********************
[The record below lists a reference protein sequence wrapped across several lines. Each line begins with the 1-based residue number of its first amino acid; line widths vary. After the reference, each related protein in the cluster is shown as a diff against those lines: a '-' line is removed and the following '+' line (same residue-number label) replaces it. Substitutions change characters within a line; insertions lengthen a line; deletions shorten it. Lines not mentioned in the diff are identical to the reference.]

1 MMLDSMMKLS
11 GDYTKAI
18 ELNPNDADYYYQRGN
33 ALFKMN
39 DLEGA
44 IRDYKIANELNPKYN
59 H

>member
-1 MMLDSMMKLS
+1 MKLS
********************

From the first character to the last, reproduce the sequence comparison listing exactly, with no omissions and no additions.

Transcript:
[The record below lists a reference protein sequence wrapped across several lines. Each line begins with the 1-based residue number of its first amino acid; line widths vary. After the reference, each related protein in the cluster is shown as a diff against those lines: a '-' line is removed and the following '+' line (same residue-number label) replaces it. Substitutions change characters within a line; insertions lengthen a line; deletions shorten it. Lines not mentioned in the diff are identical to the reference.]

1 MMLDSMMKLS
11 GDYTKAI
18 ELNPNDADYYYQRGN
33 ALFKMN
39 DLEGA
44 IRDYKIANELNPKYN
59 H

>member
-1 MMLDSMMKLS
+1 MKLS